- See the FAQs to answer any other queries you may have.
- Download the Guidance on meeting the Ordinary Residence Test. Encourage your mission partners to insist that the OR tool is used to determine this.
- Download Registering with a GP for further advice on this issue.
- Ensure your mission partners have adequate medical insurance cover if they are unlikely to be deemed ‘Ordinarily Resident’.
Monitoring the situation
It is really important that we begin to build up a picture of how the new Regulations work out in practice with relation to missionary access to NHS healthcare – both those who are deemed Ordinarily Resident as well as those who are not.
Please let us know your experiences by completing our simple survey which should take just a few minutes to complete (please note that we will not be requesting any names or medical information in this survey).
3. Recent news
“Proof of ID may be needed for NHS care, says health chief” (22.11.16). Some of you will have seen this headline, and might be wondering how this will affect mission partners visiting the UK trying to access NHS healthcare. It is important to say at the outset that in essence, nothing changes for our mission partners.
Following the Public Accounts Committee hearing on 22.11.2016 into the Visitor and Migrant NHS Cost-Recovery Programme, Mr Wormald (permanent secretary at the Department of Health) said that some trusts are already asking for two forms of ID before giving treatment, in order to prove British residence. And we have had it confirmed that this is something the NHS Cost-Recovery Programme is considering implementing more widely once the learning from trusts already doing so has been evaluated. For our mission partners (who are very unlikely to have evidence of UK residence and therefore asking for two forms of ID is irrelevant) we should expect trusts to just continue to use the Ordinary Residence tool - which has been set up to help determine whether or not mission partners will have access to free healthcare.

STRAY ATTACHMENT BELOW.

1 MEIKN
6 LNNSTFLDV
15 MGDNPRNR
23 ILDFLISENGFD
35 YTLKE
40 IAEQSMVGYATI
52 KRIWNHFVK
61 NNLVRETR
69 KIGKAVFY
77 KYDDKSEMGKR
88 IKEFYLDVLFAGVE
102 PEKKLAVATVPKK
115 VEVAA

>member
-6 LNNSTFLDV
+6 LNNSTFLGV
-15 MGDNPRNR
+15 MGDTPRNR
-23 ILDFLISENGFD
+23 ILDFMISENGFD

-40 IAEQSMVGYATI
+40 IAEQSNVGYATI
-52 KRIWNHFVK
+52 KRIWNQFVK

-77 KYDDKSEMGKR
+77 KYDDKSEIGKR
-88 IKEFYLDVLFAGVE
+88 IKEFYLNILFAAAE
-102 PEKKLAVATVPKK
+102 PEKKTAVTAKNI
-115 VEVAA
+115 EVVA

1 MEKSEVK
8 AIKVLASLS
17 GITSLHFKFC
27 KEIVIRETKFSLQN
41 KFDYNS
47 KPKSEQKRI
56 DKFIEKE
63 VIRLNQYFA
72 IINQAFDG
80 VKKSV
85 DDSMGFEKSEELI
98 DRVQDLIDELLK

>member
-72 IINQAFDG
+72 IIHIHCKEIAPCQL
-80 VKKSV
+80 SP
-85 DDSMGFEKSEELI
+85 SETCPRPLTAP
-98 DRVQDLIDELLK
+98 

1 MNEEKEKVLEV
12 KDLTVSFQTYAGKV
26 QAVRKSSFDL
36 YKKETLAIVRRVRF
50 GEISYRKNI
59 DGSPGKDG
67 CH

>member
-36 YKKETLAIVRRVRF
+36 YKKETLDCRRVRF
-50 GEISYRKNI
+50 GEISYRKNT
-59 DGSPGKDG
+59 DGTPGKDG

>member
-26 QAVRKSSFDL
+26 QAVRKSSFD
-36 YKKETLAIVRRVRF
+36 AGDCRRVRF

However, what this does highlight is the increased likelihood of questioning over residence when accessing healthcare. It becomes even more important that our mission partners are prepared and ready with the evidence they need for determining Ordinary Residence (or have private medical insurance if they are unlikely to meet the criteria). Please encourage your mission partners to insist that the OR tool is used.
4. Hospital pre-attendance forms - residency status questions
The Department of Health advises hospitals to ask patients to complete 'pre-attendance forms', particularly those who are seeking pre-planned elective treatment. Some of these forms may well ask questions about residency or 'the purpose of your stay in the UK'. The advice we have been given is that patients should provide the information asked for, and in ‘other’ explain that they are between missionary/charity work assignments and that is why they have been absent from the UK etc. That should prompt a discussion with the Overseas Visitor Manager to establish if the mission partner is in fact OR here, despite their absence from the UK. As already mentioned, please encourage your mission partners to then insist that the OR tool is used to determine this.
5. Returning to the UK to settle permanently
As clearly stated on this gov.uk webpage: "Citizens who return to the UK on a settled basis will be classed as ordinarily resident, and will be eligible for free NHS care immediately."
Sandy Morgan, Global Connections